Companies Bill, 2011: Layering of Subsidiaries

It is quite common for companies to be structured in the form of groups. Apart from various operational advantages of separating businesses into distinct entities, it also has the effect of enabling promoters to maintain control over separate aspects of the business. Group structures are prominent in countries where shareholding is concentrated, and the corporate structures in many Asian jurisdictions typify group holdings. Group structures also have certain incidental effects: the possibility of limiting liability to separate entities that may be thinly capitalized so as to adversely affect the interests of third parties dealing with such entities (especially its unsecured creditors such as tortious creditors) and also provide greater scope for related-party transactions that may not be on arm’s length basis thereby enabling promoters to extract greater value from the company to the detriment of the minority shareholders. These are usually addressed by different principles of law: lifting of the corporate veil in order to deal with the unintended consequences of limited liability, and stricter controls on related-party transactions. The Companies Bill, 2011 goes to the extreme of imposing severe restrictions of the ability of companies to operate as groups.
First, the Bill confers powers on the Central Government to prescribe the number of layers of subsidiaries that a specific class of company may have. Second, in terms of making investments, clause 186 of the Bill states that a company cannot make investments through more than two layers of investment companies. An “investment company” is defined as “a company whose principal business is the acquisition of shares, debentures or other securities”. Of course, the Central Government may make exceptions to this rule. Moreover, investments in subsidiaries outside India are excluded from this limit so long as multiple layers of subsidiaries are permitted in the relevant jurisdictions where the subsidiaries are located.
Although there can be no argument against the need for controlling the use of group company structures as they can be subject to abuses, the present proposal for limiting its use altogether goes too far. It is unusual for jurisdictions to impose such absolute curbs on the use of investment vehicles, and this provision in the Bill appears to be somewhat unique even in the international context. This seems to have emanated again from specific episodes witnessed in the past, in this case the stock market scam involving the use of investment vehicles for routing funds back and forth from companies and their promoters, which was the subject matter of a Joint Parliamentary Committee report nearly a decade ago. Again, the severity of these restrictions is arguably a result of individual experiences in specific cases, and a need for legislative reaction to plug gaps identified through those. However, the downside of such legislative approach is that with a view to ensnaring specific abuses it also has the effect of capturing genuine business transactions and corporate structures within its scope thereby curbing the ability of companies to organize themselves more efficiently. This provision, if implemented, is likely to affect investments and acquisitions using layers of subsidiaries, which may otherwise be optimal from various perspectives, including taxation. Although existing corporate group structures are likely to be grandfathered as clause 186 is likely to be implemented only prospectively, it would affect any further changes to existing structure and to the creation of new structures.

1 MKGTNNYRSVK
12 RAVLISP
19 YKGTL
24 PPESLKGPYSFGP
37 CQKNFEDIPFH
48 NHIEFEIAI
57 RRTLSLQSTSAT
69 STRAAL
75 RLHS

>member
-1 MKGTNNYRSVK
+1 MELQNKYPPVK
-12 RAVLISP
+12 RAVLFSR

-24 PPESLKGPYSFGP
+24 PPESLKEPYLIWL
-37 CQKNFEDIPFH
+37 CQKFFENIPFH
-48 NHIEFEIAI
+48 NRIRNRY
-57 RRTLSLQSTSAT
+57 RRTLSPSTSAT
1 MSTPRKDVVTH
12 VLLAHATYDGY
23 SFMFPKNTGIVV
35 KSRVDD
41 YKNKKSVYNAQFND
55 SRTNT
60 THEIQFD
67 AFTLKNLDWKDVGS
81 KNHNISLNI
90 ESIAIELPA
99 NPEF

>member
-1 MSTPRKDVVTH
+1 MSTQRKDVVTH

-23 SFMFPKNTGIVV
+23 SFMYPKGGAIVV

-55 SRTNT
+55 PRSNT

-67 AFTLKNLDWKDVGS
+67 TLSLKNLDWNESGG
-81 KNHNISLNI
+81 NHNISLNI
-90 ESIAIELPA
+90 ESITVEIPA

These curbs also far exceed the existing method of dealing with group structures, which are generally considered acceptable. The checks and balances currently employed by the law is through lifting the corporate veil, which is possible only in exceptional circumstances, and with the existence of specific grounds that have been established by case law. At a broader level, even the landmark case of Adams v. Cape Industries plc, [1990] Ch. 433, generally recognizes the utility of these structures and does not proscribe them at the outset. Even when it comes to issues of round-tripping of investments and abusive related-party transactions, it is more advantageous to deal with them through existing (or proposed) governance structures such as an independent board or audit committee, obtaining independent shareholder approval, requiring a transfer pricing report by an external gatekeeper, and the like. These principles-based approaches ensure that while genuine transactions are allowed, the abusive ones are reined in. The Bill, however, deals with both genuine and abusive transactions alike, and paints them with the same brush by restricting them. The saving grace, however, is that these are default provisions, and are capable of being moderated by Central Government through rules, and it is hoped that the rule-making process would consider some of these commercial realities and ensure the required flexibility.

About the author

Umakanth Varottil

Umakanth Varottil is an Associate Professor at the Faculty of Law, National University of Singapore. He specializes in corporate law and governance, mergers and acquisitions and cross-border investments. Prior to his foray into academia, Umakanth was a partner at a pre-eminent law firm in India.

1 comment

  • Nice Article Mr. Umakanth.

    A suggestion for recommending commercial issues involved or providing reasonable excepts for such structures to the government. The same can be brought forth in Budget session while proposing the Bill.


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